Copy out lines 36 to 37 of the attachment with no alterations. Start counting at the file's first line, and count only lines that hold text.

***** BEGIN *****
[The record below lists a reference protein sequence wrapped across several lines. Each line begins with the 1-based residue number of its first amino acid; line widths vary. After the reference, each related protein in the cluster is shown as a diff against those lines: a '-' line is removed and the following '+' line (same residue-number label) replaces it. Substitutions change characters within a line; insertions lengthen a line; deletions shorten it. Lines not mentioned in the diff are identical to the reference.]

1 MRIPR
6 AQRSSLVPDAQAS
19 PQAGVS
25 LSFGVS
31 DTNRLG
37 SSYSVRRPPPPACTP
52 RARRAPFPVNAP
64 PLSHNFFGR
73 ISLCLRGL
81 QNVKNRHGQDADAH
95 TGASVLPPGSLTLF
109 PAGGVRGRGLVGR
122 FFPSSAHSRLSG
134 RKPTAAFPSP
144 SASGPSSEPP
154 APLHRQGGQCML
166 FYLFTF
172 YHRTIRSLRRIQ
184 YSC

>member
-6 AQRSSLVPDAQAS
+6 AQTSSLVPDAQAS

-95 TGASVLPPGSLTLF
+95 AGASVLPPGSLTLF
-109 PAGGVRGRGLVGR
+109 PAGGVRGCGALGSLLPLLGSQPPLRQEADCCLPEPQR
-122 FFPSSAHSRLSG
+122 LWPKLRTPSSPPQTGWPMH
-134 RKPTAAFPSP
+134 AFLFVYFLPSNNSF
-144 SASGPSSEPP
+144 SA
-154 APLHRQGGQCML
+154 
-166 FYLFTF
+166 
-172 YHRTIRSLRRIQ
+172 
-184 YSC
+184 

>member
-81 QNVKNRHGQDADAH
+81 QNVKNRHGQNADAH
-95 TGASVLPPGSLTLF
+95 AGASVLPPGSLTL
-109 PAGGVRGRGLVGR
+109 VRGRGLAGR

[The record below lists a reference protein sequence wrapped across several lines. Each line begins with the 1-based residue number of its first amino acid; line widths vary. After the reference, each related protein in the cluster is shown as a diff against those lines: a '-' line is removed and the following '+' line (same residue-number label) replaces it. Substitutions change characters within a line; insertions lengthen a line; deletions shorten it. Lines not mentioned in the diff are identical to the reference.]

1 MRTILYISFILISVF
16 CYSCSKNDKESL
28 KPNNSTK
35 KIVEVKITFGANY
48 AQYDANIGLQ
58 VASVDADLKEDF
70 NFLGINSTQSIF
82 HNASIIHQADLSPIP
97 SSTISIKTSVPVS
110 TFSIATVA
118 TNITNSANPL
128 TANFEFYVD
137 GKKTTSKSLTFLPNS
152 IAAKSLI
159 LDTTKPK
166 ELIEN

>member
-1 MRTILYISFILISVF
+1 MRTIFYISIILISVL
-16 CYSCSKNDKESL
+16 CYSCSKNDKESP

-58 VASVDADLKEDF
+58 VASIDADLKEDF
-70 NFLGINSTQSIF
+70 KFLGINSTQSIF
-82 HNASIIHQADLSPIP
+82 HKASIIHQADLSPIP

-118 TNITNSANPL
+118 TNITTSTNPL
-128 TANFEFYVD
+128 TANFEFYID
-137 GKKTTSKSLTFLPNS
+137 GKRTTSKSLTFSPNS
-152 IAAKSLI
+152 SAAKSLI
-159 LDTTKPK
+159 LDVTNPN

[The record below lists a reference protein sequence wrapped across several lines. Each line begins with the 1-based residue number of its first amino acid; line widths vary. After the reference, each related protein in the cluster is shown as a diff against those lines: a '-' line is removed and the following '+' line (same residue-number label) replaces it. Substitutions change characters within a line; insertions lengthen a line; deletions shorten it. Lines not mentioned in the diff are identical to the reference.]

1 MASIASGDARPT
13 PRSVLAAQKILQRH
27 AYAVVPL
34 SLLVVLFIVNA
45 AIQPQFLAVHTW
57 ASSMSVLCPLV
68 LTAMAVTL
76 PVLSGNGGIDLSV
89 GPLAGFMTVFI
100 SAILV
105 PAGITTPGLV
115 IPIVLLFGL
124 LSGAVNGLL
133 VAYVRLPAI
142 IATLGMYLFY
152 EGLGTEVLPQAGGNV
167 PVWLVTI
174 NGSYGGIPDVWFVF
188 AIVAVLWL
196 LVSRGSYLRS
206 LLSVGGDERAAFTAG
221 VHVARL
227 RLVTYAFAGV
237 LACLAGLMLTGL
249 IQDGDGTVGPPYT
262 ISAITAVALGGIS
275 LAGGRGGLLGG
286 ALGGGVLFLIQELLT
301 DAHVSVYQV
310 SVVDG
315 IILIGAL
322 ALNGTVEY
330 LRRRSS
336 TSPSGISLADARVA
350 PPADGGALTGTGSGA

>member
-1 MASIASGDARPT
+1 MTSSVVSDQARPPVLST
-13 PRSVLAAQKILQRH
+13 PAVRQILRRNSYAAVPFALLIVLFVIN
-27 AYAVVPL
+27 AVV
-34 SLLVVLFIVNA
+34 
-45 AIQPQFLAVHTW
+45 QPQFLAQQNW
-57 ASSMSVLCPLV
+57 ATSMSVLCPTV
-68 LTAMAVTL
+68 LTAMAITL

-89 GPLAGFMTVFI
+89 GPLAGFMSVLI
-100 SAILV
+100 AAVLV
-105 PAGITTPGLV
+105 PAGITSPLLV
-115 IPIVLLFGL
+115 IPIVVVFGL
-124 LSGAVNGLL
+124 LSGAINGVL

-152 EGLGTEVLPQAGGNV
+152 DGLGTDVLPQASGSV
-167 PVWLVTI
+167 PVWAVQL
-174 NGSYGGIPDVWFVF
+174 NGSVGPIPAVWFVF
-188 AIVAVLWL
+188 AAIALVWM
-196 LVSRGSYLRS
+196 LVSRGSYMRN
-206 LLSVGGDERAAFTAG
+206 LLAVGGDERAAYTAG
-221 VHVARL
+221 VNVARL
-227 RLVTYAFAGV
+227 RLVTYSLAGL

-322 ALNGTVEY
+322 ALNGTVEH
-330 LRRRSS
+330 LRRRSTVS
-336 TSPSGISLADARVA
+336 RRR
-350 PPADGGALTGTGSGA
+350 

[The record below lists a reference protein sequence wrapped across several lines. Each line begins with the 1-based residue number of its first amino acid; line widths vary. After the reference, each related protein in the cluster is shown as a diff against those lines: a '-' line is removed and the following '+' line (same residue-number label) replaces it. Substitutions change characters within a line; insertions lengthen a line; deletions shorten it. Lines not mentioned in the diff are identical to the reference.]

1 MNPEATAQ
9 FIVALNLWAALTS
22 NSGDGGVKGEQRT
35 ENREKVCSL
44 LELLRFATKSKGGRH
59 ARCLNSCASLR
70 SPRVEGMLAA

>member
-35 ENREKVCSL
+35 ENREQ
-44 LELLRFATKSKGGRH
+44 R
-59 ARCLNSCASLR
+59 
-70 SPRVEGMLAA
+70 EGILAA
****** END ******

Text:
-166 FYLFTF
+166 